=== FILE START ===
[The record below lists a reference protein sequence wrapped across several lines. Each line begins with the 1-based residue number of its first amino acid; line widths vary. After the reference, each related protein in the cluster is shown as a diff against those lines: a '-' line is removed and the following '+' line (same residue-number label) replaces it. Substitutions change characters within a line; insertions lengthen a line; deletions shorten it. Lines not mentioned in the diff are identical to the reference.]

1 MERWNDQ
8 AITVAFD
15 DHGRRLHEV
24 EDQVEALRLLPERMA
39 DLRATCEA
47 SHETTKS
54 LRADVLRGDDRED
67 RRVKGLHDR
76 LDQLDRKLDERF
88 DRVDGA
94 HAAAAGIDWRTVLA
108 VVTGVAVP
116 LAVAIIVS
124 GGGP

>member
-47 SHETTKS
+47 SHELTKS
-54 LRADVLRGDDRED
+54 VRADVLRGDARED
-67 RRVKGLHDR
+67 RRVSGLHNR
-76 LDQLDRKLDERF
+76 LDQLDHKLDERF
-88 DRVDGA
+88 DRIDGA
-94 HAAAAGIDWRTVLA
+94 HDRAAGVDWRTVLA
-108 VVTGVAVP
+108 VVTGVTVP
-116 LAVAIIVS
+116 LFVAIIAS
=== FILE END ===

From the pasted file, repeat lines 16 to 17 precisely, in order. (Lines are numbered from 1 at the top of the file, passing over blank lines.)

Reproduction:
>member
-47 SHETTKS